Denmark’s top organic food retailer is a co-operative founded over 150 years ago – and its commitment to meeting members’ needs has been crucial to its success.
Supermarkets across Europe fear deflation, but Coop Denmark’s approach is different. “Everything will not be about prices in the future,” says Brian Sønderby Sundstrup, senior corporate social responsibility adviser.
Coop Denmark is today the country’s largest grocery chain retailer with 1,200 shops and over 1.3m consumer members. This means almost every household in Denmark, a country of five million people, is a member of the co-op.
“We think the market will change so we have already started to set a new agenda about food, food quality and a better food culture,” says Mr Sundstrup. “Upcoming consumers don’t have awareness of food quality. There’s a difference between what you can buy and what you can eat.”
The co-op, the first Danish retailer to sell organic products back in 1982, accounts for 50% of total organic sales in Denmark and 38% of the ecological organic market share. Customers buying their organic products are also more aware of environmental issues and health, says Mr Sundstrup.
But the higher price of organic food remains a challenge. The co-operative hopes to reduce these by growing its business and building a consumer organic food movement – and has already led the way by being the first to reduce its prices for a wide range of organic products by 15 to 20%, in 1993.
Now Coop Denmark has launched a new campaign – Together for Better Food. Under this, the co-op has signed a long-term agreement with an organic farm, Søris.
The partnership will enable customers in the metropolitan area gain access to local products. They will be able to buy organic fruits and vegetables from Coop stores as well as processed products. Members of Coop Denmark can also visit the farm and view the production process.
Other retailers have now started to sell organic products and the Danish state-owned organic food label O is familiar to 98% of all Danish customers.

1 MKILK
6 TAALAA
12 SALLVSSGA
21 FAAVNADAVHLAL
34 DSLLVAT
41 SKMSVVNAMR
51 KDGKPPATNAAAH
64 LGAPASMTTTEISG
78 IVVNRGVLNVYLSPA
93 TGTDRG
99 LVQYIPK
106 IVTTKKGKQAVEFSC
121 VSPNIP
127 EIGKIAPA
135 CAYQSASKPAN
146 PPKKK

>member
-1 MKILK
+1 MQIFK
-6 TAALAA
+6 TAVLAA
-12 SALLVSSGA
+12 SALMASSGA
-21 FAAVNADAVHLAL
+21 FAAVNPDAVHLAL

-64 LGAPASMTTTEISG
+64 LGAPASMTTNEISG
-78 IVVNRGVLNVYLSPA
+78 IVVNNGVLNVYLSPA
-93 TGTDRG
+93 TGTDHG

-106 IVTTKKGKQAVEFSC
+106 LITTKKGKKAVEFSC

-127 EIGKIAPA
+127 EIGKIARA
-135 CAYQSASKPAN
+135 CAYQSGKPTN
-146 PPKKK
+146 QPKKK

“When you improve the market and you’re right you have a lot of followers, we see it as a success, that we are doing something right,” adds Mr Sundstrup.
“The level than we’ve reached now is the highest level and the market is more prepared for this than it was when we began.”
While Coop Denmark’s main sector remains retailing, the co-op has started to provide other types of services for its members.
Two years ago, it opened its own bank as a subsidiary. The co-op had been providing bank services through a partner bank for many years, but it decided to set up its own bank and offer cheaper services for its members.
Most Coop Denmark shops also have post offices, which means customers can order products online and pick them up from the post office. Online shopping is a growing trend in Denmark.
“We should come up with the solution before they see the problem,” says Mr Sundstrup. “Our customers are our owners, so we should be better at reaching their needs than our competitors.”
Apart from meeting customers’ needs, the co-op is trying to maintain the relationship with its members by engaging with the local community. Employees and members get involved in various local volunteering projects and the most successful ones are then tested in other shops.
“We have a different role to play within the Danish market and have done so since the beginning,” adds Mr Sundstrup.
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